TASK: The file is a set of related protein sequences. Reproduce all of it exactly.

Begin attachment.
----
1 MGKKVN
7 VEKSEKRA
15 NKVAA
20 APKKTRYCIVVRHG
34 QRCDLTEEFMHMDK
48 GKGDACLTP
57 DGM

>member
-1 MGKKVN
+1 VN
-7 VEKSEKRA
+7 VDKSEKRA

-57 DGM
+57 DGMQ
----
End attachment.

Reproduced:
1 MGKKVN
7 VEKSEKRA
15 NKVAA
20 APKKTRYCIVVRHG
34 QRCDLTEEFMHMDK
48 GKGDACLTP
57 DGM

>member
-1 MGKKVN
+1 VN
-7 VEKSEKRA
+7 VDKSEKRA

-57 DGM
+57 DGMQ